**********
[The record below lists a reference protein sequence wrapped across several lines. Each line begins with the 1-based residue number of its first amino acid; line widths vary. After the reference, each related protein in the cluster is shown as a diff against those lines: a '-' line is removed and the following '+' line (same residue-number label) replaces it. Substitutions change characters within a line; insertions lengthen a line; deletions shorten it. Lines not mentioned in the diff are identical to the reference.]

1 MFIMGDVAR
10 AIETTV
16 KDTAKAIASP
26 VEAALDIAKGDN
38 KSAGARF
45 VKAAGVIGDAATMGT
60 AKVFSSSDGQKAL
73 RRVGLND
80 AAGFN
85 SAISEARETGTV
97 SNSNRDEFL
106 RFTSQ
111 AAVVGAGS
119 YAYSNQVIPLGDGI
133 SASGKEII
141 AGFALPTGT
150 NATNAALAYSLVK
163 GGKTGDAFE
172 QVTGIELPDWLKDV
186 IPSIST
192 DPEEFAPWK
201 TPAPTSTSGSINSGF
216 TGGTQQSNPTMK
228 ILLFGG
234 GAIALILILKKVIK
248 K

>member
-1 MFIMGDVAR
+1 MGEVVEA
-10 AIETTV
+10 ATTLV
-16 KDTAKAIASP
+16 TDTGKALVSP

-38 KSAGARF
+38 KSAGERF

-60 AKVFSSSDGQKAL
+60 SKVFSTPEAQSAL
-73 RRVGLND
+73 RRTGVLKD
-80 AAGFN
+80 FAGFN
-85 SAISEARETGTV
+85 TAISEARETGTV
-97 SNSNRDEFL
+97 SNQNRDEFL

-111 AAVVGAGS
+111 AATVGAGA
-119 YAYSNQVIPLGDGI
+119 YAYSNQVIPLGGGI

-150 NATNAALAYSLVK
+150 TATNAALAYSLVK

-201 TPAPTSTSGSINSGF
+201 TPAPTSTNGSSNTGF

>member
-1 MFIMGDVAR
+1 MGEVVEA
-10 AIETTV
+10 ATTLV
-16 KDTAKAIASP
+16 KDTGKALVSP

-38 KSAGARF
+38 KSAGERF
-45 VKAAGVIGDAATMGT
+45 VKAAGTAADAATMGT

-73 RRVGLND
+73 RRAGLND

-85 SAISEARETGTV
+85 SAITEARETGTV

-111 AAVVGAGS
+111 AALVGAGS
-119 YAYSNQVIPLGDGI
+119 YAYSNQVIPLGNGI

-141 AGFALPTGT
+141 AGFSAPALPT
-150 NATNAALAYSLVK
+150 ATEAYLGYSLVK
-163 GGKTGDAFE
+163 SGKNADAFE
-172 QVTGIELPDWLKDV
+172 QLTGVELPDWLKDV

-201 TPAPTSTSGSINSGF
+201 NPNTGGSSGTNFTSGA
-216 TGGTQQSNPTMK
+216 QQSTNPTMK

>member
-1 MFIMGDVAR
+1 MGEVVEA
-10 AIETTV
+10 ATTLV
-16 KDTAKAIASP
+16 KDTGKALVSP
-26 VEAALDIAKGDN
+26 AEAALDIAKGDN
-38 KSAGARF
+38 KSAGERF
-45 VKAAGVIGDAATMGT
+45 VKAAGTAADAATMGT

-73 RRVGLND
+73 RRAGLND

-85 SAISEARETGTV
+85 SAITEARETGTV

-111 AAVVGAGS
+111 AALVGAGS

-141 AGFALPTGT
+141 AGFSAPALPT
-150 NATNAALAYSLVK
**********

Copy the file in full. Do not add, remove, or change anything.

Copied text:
[The record below lists a reference protein sequence wrapped across several lines. Each line begins with the 1-based residue number of its first amino acid; line widths vary. After the reference, each related protein in the cluster is shown as a diff against those lines: a '-' line is removed and the following '+' line (same residue-number label) replaces it. Substitutions change characters within a line; insertions lengthen a line; deletions shorten it. Lines not mentioned in the diff are identical to the reference.]

1 MFIMGDVAR
10 AIETTV
16 KDTAKAIASP
26 VEAALDIAKGDN
38 KSAGARF
45 VKAAGVIGDAATMGT
60 AKVFSSSDGQKAL
73 RRVGLND
80 AAGFN
85 SAISEARETGTV
97 SNSNRDEFL
106 RFTSQ
111 AAVVGAGS
119 YAYSNQVIPLGDGI
133 SASGKEII
141 AGFALPTGT
150 NATNAALAYSLVK
163 GGKTGDAFE
172 QVTGIELPDWLKDV
186 IPSIST
192 DPEEFAPWK
201 TPAPTSTSGSINSGF
216 TGGTQQSNPTMK
228 ILLFGG
234 GAIALILILKKVIK
248 K

>member
-1 MFIMGDVAR
+1 MGEVVEA
-10 AIETTV
+10 ATTLV
-16 KDTAKAIASP
+16 TDTGKALVSP

-38 KSAGARF
+38 KSAGERF

-60 AKVFSSSDGQKAL
+60 SKVFSTPEAQSAL
-73 RRVGLND
+73 RRTGVLKD
-80 AAGFN
+80 FAGFN
-85 SAISEARETGTV
+85 TAISEARETGTV
-97 SNSNRDEFL
+97 SNQNRDEFL

-111 AAVVGAGS
+111 AATVGAGA
-119 YAYSNQVIPLGDGI
+119 YAYSNQVIPLGGGI

-150 NATNAALAYSLVK
+150 TATNAALAYSLVK

-201 TPAPTSTSGSINSGF
+201 TPAPTSTNGSSNTGF

>member
-1 MFIMGDVAR
+1 MGEVVEA
-10 AIETTV
+10 ATTLV
-16 KDTAKAIASP
+16 KDTGKALVSP

-38 KSAGARF
+38 KSAGERF
-45 VKAAGVIGDAATMGT
+45 VKAAGTAADAATMGT

-73 RRVGLND
+73 RRAGLND

-85 SAISEARETGTV
+85 SAITEARETGTV

-111 AAVVGAGS
+111 AALVGAGS
-119 YAYSNQVIPLGDGI
+119 YAYSNQVIPLGNGI

-141 AGFALPTGT
+141 AGFSAPALPT
-150 NATNAALAYSLVK
+150 ATEAYLGYSLVK
-163 GGKTGDAFE
+163 SGKNADAFE
-172 QVTGIELPDWLKDV
+172 QLTGVELPDWLKDV

-201 TPAPTSTSGSINSGF
+201 NPNTGGSSGTNFTSGA
-216 TGGTQQSNPTMK
+216 QQSTNPTMK

>member
-1 MFIMGDVAR
+1 MGEVVEA
-10 AIETTV
+10 ATTLV
-16 KDTAKAIASP
+16 KDTGKALVSP
-26 VEAALDIAKGDN
+26 AEAALDIAKGDN
-38 KSAGARF
+38 KSAGERF
-45 VKAAGVIGDAATMGT
+45 VKAAGTAADAATMGT

-73 RRVGLND
+73 RRAGLND

-85 SAISEARETGTV
+85 SAITEARETGTV

-111 AAVVGAGS
+111 AALVGAGS

-141 AGFALPTGT
+141 AGFSAPALPT
-150 NATNAALAYSLVK